WATERVILLE — City councilors and members of the Board of Education on Tuesday got a first look at a proposed $38.4 million municipal and school budget for 2014-15 — a figure that reflects a $1.1 million increase from the current $37.2 million budget.
The proposed municipal budget is $20.7 million, an increase from the $20.2 million budget for 2013-14; the proposed school budget is $17.7 million, also up from the current $17 million budget.
The proposed school budget represents a $507,518 increase over the current budget; the proposed city budget is up $650,587.
City Manager Michael Roy said if the proposed budget is approved, this would be the fourth consecutive year taxes will have increased, representing a total increase of 20 percent since 2011.
He attributes nearly all of the increase to reduction of state revenue.
“From a peak of $2.9 million in 2008 to the $1,023,000 amount predicted for 2014-15, this represents a loss of approximately $1.9 million, or a 2.9 mill increase to our tax rate,” Roy said in a memo to Mayor Karen Heck and councilors.
Municipal expenditures are up 3.82 percent but include a recommended $250,000 for annual paving work that was not in the 2013-14 budget, according to Roy. The proposed municipal budget does not include new positions or programs, and one position in the finance department is to be eliminated.
Revenue is estimated to be nearly 4 percent lower than last year, in large part because of a continued loss of revenue sharing and an anticipated decrease in revenue from the municipal airport of $90,000 because the main runway will be closed this summer for construction work.
The city proposes to use $1 million from surplus in the proposed budget. That figure is $400,000 less than what was used in surplus in the 2013-14 budget.
If the city uses that $1 million, this will have been the sixth year in a row the city has budgeted that amount, or more, to cover operational expenses, according to Roy. During some of those years, the city used less surplus than planned; but the surplus, or fund balance, has decreased from $10.4 million in 2008 to an estimated $7.2 million expected to be in the account by June 30, the end of the city’s fiscal year.
Roy said surplus can not continue to be used indefinitely as a major revenue source.
“One of the big questions is, what are we going to have a year from now?” Roy said Tuesday.
The proposed school budget represents what Roy calls the one bright spot in the proposed 2014-15 budget, as expenses have increased 2.4 percent; but state subsidy is estimated to increase by $825,000. If that is the amount of general purpose aid the schools receive, the schools’ request to the city would be $208,000 less than last year.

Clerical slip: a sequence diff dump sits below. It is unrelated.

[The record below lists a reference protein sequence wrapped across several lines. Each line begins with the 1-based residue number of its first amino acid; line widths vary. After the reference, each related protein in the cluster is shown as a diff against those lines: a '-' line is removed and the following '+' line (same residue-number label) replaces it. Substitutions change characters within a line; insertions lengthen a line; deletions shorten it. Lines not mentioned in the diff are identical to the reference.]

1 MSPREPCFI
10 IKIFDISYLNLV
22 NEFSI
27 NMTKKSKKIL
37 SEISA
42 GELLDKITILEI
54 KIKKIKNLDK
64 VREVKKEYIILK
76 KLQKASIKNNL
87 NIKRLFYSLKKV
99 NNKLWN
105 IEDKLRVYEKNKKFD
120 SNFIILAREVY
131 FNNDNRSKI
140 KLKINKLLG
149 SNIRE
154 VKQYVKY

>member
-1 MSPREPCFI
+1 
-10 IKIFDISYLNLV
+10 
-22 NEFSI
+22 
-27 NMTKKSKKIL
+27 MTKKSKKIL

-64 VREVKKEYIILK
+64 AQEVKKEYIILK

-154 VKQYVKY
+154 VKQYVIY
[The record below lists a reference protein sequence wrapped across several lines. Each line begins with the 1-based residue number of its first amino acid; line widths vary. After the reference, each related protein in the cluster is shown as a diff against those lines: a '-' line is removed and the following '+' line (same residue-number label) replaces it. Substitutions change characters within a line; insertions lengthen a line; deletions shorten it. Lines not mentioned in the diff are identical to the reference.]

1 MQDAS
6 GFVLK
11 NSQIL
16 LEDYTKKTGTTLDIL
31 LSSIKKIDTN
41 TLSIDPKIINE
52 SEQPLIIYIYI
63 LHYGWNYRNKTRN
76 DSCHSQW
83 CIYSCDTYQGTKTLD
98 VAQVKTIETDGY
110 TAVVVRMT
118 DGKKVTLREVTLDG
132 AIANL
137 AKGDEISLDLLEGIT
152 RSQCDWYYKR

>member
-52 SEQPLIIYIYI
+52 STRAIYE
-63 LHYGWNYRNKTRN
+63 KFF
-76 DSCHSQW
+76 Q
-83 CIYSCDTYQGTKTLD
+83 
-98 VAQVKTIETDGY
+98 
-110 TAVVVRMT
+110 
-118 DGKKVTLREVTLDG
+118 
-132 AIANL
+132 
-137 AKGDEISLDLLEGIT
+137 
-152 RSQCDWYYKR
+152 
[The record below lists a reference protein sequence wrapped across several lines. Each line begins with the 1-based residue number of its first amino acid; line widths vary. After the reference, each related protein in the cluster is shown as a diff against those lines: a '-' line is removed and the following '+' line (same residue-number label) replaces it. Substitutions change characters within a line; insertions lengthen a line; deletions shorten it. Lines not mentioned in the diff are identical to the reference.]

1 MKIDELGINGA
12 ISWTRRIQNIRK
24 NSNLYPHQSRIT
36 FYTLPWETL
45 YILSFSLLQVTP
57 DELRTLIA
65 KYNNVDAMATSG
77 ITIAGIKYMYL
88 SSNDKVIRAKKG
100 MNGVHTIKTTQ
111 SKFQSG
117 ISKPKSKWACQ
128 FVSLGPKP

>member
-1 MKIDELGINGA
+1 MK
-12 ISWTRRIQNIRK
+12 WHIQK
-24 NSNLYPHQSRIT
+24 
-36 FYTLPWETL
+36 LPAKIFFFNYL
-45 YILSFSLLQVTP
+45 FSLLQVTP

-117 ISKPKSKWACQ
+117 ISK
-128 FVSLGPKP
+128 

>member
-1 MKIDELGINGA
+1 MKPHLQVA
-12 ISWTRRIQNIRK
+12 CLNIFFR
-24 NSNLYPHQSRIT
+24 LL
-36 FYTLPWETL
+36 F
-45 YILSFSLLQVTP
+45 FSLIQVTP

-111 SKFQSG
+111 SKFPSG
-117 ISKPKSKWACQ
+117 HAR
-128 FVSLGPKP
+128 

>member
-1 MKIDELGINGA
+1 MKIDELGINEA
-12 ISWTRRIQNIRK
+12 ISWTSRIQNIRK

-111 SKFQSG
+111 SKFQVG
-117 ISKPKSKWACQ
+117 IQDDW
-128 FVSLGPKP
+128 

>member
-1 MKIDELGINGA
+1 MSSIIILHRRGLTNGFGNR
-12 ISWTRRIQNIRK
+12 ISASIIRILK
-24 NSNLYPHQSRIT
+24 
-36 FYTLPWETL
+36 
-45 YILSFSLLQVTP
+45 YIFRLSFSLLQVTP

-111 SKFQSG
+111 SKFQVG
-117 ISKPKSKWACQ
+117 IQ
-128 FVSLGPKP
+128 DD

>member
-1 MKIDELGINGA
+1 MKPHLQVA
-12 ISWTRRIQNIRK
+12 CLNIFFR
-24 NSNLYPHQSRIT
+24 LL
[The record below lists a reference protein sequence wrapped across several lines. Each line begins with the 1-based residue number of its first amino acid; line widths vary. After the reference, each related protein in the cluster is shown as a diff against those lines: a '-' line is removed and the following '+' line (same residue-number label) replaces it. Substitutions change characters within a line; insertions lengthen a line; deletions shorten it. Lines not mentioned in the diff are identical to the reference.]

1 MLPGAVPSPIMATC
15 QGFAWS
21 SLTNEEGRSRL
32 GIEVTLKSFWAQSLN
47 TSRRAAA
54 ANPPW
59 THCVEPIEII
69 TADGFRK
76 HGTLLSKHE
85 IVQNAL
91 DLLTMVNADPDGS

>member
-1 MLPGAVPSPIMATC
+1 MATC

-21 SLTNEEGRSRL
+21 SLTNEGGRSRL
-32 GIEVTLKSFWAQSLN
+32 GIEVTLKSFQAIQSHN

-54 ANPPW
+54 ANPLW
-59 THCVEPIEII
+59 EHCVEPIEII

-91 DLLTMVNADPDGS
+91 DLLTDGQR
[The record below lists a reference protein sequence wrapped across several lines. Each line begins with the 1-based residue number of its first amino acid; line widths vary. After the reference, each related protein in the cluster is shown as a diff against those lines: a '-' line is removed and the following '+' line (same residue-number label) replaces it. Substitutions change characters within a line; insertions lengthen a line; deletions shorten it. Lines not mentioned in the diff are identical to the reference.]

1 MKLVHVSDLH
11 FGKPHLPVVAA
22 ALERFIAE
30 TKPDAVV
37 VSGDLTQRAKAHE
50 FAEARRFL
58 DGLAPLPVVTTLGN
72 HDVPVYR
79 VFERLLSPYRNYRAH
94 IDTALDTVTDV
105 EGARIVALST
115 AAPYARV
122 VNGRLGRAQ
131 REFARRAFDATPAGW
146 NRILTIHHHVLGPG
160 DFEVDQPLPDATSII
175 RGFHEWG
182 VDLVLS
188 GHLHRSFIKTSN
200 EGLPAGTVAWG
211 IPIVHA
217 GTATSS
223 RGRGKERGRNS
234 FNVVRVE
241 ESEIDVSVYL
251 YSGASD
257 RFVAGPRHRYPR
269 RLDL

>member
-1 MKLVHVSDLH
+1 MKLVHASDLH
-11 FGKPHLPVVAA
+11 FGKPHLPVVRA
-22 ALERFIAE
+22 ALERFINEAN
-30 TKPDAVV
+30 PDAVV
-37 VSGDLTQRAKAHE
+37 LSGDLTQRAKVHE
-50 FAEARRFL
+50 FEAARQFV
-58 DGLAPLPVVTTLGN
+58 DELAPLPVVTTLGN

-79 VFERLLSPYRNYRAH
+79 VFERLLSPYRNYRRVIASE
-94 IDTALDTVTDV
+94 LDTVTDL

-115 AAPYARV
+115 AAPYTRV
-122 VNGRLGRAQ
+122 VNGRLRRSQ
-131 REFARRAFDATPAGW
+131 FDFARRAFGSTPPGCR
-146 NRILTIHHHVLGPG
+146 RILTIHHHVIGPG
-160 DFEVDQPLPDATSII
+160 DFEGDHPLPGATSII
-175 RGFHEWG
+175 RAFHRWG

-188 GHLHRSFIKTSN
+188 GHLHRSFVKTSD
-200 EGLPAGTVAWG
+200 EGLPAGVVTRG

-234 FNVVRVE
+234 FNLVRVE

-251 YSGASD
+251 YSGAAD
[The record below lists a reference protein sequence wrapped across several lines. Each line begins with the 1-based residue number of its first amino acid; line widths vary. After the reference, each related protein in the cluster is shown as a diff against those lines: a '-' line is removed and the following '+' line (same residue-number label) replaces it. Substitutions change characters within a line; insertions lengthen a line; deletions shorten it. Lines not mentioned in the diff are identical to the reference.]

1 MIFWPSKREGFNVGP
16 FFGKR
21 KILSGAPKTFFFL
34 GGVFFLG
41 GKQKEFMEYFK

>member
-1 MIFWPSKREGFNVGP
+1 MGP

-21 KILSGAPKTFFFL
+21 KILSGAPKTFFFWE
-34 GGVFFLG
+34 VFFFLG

Meanwhile, School Superintendent Eric Haley said the increase in the schools’ proposed budget is the result of increases in insurances, as well as a 2 percent increase in salaries.
He said the amount of federal and state dollars schools receive is based on the number of children who are eligible for free and reduced-price lunches, and 70 percent of students in Waterville are eligible.
Councilor Dana Bushee, D-Ward 6, said a lot of families do not apply for free and reduced lunches because they feel they are taking something away from the schools, but Haley said that actually, the opposite is true: The more students that qualify, the more subsidy the schools get.
“We’ve worked hard in the last two or three years to make it well known that it serves our best interest,” he said.
Assistant Superintendent Peter Thiboutot said that when students get into high school, many are embarrassed to receive free and reduced-price lunches.
Bushee said she will relay the message to parents that it is better for more students to qualify for those lunches.
“At the elementary level, it’s the parents who are embarrassed (to ask for free and reduced) and when they get older, it’s the kids,” she said.
After the joint meeting with councilors and school board members ended, councilors voted 7-0 to approve an agreement with Springbrook Fuel to buy heating oil for 2014-15 at $3.1725 per gallon. Last year, the city paid $3.31 per gallon, according to Roy.
“This is a great deal,” Councilor Edward Lachowicz, D-Ward 2, said of the Springbrook deal.
Councilor John O’Donnell, D-Ward 5, asked whether the city plans to hook up to natural gas when the Summit Natural Gas pipeline comes through. Heck joined O’Donnell in his query.
“At what point do we budget to switch to natural gas?” she asked.
Roy said he was not budgeting any money for that purpose in the coming year. Only four buildings would be considered for natural gas — City Hall, the fire station, the police station and public works, he said. The library and schools make their own decisions about whether to switch to natural gas, he said.
Councilor Erik Thomas, D-Ward 4, said costs for possible natural gas, as well as boiler conversions, should be something the city should consider the next time it borrows money.
Heck said that if Summit does build a pipeline down Main Street this year, city officials should know that. She and Thomas said they hoped Summit would come to the city and explain their plans for laying pipe this year in the city.
“When we do have them come in, we should make sure that the public knows, so the public can come in,” Heck said.